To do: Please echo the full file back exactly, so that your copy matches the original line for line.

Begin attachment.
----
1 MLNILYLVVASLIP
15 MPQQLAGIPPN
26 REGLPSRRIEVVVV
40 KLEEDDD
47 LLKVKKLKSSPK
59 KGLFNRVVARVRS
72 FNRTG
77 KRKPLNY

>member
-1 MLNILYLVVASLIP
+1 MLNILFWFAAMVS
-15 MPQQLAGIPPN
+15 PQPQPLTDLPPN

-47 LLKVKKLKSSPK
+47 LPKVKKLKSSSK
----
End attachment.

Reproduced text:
1 MLNILYLVVASLIP
15 MPQQLAGIPPN
26 REGLPSRRIEVVVV
40 KLEEDDD
47 LLKVKKLKSSPK
59 KGLFNRVVARVRS
72 FNRTG
77 KRKPLNY

>member
-1 MLNILYLVVASLIP
+1 MLNILFWFAAMVS
-15 MPQQLAGIPPN
+15 PQPQPLTDLPPN

-47 LLKVKKLKSSPK
+47 LPKVKKLKSSSK